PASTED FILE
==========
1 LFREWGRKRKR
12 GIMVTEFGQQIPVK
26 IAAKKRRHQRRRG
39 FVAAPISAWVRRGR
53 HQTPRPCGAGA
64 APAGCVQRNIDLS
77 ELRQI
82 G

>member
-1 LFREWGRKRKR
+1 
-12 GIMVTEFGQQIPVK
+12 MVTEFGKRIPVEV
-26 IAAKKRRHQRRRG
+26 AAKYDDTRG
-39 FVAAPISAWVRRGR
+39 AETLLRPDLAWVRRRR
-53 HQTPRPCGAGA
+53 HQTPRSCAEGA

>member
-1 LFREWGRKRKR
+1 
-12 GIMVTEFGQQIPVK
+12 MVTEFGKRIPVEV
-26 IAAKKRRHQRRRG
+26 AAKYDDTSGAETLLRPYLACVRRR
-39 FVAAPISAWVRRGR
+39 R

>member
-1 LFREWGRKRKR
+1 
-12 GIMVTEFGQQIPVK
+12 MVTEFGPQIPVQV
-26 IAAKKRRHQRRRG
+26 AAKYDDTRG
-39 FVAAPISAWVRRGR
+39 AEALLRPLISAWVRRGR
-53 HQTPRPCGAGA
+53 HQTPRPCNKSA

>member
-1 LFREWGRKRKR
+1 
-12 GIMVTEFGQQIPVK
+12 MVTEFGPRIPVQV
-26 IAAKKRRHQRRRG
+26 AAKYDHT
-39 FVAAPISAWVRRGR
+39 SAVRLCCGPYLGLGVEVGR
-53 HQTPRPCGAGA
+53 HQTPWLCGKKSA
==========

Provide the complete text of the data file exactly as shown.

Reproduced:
1 LFREWGRKRKR
12 GIMVTEFGQQIPVK
26 IAAKKRRHQRRRG
39 FVAAPISAWVRRGR
53 HQTPRPCGAGA
64 APAGCVQRNIDLS
77 ELRQI
82 G

>member
-1 LFREWGRKRKR
+1 
-12 GIMVTEFGQQIPVK
+12 MVTEFGKRIPVEV
-26 IAAKKRRHQRRRG
+26 AAKYDDTRG
-39 FVAAPISAWVRRGR
+39 AETLLRPDLAWVRRRR
-53 HQTPRPCGAGA
+53 HQTPRSCAEGA

>member
-1 LFREWGRKRKR
+1 
-12 GIMVTEFGQQIPVK
+12 MVTEFGKRIPVEV
-26 IAAKKRRHQRRRG
+26 AAKYDDTSGAETLLRPYLACVRRR
-39 FVAAPISAWVRRGR
+39 R

>member
-1 LFREWGRKRKR
+1 
-12 GIMVTEFGQQIPVK
+12 MVTEFGPQIPVQV
-26 IAAKKRRHQRRRG
+26 AAKYDDTRG
-39 FVAAPISAWVRRGR
+39 AEALLRPLISAWVRRGR
-53 HQTPRPCGAGA
+53 HQTPRPCNKSA

>member
-1 LFREWGRKRKR
+1 
-12 GIMVTEFGQQIPVK
+12 MVTEFGPRIPVQV
-26 IAAKKRRHQRRRG
+26 AAKYDHT
-39 FVAAPISAWVRRGR
+39 SAVRLCCGPYLGLGVEVGR
-53 HQTPRPCGAGA
+53 HQTPWLCGKKSA